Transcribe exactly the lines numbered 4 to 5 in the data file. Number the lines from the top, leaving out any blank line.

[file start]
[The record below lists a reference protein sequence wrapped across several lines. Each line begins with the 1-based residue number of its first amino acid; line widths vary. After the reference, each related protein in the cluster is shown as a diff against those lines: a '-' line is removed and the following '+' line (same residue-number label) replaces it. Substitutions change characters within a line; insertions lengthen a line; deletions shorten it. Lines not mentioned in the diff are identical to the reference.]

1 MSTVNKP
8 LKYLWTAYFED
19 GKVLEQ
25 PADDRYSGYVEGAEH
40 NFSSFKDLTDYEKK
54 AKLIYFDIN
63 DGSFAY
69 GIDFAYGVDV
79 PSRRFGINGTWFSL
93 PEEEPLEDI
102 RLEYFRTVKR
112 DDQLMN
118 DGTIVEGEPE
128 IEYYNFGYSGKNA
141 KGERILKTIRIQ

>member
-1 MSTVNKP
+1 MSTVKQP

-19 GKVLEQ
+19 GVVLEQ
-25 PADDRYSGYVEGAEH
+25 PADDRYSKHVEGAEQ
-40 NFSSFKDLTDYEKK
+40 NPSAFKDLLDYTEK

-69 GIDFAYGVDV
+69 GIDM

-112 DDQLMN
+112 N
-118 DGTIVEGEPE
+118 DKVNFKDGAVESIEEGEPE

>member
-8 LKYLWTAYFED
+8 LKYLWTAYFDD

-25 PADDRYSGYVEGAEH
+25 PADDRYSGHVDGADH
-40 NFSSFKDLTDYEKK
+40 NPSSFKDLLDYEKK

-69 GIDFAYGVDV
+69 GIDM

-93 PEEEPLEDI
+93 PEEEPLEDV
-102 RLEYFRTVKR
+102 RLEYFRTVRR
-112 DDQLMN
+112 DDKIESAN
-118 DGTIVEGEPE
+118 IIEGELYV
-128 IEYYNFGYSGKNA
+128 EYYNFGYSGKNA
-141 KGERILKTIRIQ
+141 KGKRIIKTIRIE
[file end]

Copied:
19 GKVLEQ
25 PADDRYSGYVEGAEH